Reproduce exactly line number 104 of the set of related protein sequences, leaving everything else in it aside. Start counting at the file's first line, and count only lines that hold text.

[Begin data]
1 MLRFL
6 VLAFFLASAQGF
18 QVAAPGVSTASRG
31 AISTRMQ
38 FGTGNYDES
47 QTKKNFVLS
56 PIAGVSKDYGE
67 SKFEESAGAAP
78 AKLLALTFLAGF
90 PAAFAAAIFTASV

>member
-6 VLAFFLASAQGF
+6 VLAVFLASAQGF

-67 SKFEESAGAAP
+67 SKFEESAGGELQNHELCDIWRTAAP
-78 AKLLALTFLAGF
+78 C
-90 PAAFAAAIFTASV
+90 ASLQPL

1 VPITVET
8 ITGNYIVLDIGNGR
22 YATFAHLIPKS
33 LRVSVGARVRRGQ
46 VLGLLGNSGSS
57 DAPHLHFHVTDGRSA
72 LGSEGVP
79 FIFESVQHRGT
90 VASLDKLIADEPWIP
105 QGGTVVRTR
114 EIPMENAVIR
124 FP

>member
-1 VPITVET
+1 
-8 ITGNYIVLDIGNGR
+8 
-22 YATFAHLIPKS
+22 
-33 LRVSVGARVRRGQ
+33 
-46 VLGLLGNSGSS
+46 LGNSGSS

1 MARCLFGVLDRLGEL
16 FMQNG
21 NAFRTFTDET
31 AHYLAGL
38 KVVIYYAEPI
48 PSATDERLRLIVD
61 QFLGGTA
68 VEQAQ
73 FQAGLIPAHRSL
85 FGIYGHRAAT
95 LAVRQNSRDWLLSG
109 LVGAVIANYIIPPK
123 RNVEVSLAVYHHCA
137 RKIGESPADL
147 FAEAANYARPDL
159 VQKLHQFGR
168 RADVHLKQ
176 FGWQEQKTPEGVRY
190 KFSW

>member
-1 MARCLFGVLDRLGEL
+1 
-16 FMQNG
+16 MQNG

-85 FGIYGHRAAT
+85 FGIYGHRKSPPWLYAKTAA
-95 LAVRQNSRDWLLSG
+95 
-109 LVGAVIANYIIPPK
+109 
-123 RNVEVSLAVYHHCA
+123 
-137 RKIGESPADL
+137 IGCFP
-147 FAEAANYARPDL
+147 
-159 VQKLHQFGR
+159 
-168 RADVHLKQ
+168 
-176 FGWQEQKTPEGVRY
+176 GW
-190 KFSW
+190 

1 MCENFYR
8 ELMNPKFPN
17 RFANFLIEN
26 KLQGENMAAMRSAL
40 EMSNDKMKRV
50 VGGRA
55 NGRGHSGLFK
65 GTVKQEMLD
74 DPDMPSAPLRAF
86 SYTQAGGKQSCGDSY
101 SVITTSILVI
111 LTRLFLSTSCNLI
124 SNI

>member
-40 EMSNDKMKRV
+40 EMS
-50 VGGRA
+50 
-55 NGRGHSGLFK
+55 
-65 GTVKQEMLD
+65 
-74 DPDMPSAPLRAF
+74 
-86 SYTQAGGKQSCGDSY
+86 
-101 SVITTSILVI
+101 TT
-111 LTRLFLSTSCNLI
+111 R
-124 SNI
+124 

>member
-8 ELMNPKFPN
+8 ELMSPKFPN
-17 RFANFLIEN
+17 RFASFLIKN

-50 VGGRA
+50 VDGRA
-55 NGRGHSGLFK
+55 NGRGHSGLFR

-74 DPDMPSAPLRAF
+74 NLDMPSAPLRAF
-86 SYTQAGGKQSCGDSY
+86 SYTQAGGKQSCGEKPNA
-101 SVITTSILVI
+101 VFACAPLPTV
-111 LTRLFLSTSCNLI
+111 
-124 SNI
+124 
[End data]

+50 